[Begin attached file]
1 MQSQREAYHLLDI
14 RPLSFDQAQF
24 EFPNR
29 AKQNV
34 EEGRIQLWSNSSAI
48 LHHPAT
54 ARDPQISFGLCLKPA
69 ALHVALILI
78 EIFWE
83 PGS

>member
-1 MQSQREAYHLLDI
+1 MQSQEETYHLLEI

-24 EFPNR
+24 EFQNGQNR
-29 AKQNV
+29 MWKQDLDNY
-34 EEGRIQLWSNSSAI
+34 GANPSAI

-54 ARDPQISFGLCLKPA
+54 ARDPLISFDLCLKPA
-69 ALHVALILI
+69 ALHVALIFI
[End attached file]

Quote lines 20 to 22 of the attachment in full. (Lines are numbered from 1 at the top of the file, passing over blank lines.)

-54 ARDPQISFGLCLKPA
+54 ARDPLISFDLCLKPA
-69 ALHVALILI